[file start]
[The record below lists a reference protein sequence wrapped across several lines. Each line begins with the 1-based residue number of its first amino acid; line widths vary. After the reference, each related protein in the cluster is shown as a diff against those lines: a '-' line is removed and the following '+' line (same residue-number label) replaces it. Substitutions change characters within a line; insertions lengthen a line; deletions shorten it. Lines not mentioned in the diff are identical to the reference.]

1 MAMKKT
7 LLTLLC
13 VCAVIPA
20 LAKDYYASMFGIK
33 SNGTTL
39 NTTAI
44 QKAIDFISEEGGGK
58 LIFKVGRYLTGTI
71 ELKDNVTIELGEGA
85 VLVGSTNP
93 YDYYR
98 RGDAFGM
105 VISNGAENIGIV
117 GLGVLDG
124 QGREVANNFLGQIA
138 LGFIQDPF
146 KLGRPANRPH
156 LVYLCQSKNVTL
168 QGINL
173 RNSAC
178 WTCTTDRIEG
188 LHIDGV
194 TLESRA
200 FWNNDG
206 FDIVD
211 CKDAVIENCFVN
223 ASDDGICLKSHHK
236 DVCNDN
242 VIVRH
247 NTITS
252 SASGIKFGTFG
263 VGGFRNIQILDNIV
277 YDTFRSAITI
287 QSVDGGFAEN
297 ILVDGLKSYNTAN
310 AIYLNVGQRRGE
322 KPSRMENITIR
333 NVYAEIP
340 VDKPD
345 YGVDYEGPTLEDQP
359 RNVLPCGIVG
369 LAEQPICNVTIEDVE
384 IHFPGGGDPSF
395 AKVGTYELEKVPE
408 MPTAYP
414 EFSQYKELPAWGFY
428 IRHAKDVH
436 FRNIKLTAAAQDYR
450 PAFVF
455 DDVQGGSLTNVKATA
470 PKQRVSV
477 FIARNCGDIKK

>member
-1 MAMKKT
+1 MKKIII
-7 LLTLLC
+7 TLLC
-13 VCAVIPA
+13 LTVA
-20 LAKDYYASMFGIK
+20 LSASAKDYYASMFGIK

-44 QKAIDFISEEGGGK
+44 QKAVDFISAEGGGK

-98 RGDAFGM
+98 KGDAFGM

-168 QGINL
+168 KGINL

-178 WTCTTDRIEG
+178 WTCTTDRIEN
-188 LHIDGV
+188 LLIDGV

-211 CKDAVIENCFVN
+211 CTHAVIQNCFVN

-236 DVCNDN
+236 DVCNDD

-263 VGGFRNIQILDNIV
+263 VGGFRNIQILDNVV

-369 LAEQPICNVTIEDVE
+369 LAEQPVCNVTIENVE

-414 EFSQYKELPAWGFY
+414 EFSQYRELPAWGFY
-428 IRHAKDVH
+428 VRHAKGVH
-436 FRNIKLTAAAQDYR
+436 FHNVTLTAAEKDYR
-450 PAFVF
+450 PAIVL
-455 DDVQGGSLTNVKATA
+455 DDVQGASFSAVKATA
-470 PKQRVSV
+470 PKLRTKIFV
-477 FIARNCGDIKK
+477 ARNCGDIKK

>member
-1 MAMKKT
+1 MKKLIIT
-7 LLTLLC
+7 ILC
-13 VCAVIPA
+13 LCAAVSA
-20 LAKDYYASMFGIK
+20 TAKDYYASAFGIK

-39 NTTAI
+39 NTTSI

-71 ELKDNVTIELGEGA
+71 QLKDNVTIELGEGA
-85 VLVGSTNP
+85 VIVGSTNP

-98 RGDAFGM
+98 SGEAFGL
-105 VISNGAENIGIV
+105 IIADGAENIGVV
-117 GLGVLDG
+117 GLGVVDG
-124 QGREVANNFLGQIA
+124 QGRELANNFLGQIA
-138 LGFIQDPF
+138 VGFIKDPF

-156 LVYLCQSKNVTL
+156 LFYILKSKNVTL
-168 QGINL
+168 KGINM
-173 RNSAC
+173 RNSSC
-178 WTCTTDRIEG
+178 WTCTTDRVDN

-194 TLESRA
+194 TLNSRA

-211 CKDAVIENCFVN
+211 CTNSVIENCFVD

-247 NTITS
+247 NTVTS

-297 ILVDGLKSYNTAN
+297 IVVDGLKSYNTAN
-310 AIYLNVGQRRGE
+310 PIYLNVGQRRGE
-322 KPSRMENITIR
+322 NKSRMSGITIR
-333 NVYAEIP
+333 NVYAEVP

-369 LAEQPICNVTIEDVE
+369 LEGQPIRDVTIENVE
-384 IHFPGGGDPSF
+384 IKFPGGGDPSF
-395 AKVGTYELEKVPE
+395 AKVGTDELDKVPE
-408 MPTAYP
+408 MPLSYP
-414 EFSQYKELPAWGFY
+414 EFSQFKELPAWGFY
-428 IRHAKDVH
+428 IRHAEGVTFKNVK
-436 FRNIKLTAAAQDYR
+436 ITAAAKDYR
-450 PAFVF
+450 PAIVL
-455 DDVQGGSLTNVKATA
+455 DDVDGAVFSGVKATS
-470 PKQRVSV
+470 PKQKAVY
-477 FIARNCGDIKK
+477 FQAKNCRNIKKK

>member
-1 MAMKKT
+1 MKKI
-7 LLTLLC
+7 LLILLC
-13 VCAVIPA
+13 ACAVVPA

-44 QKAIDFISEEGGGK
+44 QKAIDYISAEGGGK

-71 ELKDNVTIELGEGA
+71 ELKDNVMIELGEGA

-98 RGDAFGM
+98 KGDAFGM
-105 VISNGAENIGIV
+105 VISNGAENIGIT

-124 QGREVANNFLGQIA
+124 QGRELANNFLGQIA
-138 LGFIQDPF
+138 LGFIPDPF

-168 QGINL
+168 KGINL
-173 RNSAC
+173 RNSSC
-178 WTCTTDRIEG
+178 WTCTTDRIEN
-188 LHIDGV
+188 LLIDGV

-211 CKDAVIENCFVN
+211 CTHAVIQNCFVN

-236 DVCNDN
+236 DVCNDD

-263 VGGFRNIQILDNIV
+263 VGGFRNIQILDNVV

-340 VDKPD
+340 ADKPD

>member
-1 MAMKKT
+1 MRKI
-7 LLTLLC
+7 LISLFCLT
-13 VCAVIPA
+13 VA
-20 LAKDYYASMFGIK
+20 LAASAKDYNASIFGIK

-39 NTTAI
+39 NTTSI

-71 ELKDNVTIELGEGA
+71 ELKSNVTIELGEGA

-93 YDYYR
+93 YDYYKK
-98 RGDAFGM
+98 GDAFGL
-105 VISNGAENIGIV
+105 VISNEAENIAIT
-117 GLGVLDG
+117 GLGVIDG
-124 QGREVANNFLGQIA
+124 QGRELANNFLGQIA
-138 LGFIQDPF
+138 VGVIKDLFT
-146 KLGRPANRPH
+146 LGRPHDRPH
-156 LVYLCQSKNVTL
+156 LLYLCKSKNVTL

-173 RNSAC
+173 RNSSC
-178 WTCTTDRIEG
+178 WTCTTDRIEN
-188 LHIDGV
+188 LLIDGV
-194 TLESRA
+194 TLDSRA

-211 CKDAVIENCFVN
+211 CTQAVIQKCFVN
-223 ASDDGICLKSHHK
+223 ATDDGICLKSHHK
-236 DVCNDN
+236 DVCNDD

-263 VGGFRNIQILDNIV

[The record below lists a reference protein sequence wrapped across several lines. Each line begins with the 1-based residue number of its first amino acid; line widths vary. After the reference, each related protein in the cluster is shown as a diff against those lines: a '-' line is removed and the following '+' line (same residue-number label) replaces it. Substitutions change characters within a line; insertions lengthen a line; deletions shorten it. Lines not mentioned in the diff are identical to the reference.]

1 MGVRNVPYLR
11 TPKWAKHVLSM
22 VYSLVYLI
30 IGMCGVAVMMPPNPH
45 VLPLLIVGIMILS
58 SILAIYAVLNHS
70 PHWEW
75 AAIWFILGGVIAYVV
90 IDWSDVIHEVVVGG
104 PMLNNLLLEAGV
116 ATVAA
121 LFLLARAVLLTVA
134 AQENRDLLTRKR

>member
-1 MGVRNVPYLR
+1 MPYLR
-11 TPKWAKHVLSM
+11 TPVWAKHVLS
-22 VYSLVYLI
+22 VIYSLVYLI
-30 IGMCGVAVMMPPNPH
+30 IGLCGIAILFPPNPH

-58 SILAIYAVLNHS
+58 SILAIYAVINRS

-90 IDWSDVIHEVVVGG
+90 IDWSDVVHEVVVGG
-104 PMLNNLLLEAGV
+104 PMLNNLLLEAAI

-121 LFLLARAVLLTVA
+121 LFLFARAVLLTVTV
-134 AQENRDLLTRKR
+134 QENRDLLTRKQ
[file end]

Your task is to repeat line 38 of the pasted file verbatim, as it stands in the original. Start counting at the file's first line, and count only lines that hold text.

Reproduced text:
322 KPSRMENITIR